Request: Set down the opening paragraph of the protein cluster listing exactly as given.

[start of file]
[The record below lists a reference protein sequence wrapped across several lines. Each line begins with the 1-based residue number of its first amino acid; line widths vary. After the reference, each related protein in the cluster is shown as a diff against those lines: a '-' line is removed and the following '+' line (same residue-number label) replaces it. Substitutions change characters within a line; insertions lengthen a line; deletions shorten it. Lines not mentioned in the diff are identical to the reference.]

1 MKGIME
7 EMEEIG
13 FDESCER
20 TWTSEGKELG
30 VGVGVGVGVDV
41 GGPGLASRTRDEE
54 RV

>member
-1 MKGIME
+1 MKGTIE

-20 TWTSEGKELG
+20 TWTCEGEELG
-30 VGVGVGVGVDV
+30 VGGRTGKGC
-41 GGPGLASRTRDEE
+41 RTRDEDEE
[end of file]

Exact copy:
[The record below lists a reference protein sequence wrapped across several lines. Each line begins with the 1-based residue number of its first amino acid; line widths vary. After the reference, each related protein in the cluster is shown as a diff against those lines: a '-' line is removed and the following '+' line (same residue-number label) replaces it. Substitutions change characters within a line; insertions lengthen a line; deletions shorten it. Lines not mentioned in the diff are identical to the reference.]